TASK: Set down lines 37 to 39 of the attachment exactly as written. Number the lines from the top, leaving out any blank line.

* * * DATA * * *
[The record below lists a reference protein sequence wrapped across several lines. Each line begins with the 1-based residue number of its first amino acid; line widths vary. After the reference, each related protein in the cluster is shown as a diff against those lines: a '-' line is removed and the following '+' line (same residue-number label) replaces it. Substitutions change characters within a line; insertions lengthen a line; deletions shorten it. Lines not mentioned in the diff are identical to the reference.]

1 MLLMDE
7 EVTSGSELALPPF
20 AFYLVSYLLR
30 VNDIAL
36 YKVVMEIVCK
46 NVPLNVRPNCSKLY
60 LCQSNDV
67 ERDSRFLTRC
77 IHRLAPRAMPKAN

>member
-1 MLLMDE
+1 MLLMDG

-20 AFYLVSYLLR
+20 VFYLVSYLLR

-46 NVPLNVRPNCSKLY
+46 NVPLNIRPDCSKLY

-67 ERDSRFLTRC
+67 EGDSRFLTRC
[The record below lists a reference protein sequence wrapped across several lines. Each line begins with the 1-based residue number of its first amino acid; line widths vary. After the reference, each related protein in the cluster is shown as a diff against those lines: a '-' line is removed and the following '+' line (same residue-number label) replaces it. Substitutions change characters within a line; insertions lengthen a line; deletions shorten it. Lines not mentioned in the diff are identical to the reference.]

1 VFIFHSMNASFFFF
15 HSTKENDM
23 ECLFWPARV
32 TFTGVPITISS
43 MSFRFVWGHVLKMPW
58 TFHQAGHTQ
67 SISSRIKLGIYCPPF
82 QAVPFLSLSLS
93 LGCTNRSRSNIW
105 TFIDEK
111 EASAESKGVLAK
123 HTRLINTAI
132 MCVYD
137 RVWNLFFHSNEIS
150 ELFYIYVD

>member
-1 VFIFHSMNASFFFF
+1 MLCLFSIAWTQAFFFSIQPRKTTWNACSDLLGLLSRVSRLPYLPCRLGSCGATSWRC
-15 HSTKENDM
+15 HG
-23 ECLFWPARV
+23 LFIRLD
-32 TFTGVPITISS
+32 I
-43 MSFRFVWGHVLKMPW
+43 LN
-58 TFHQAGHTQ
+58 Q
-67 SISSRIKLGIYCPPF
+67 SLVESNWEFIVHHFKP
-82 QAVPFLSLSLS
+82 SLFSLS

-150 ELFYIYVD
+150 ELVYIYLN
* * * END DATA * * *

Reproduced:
-1 VFIFHSMNASFFFF
+1 MLCLFSIAWTQAFFFSIQPRKTTWNACSDLLGLLSRVSRLPYLPCRLGSCGATSWRC
-15 HSTKENDM